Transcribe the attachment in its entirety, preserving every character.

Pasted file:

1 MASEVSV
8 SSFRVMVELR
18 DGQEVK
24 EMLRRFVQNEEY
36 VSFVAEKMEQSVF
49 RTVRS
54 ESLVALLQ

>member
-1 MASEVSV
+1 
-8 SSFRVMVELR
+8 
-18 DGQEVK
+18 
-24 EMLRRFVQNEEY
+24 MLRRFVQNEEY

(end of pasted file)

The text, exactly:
1 MASEVSV
8 SSFRVMVELR
18 DGQEVK
24 EMLRRFVQNEEY
36 VSFVAEKMEQSVF
49 RTVRS
54 ESLVALLQ

>member
-1 MASEVSV
+1 
-8 SSFRVMVELR
+8 
-18 DGQEVK
+18 
-24 EMLRRFVQNEEY
+24 MLRRFVQNEEY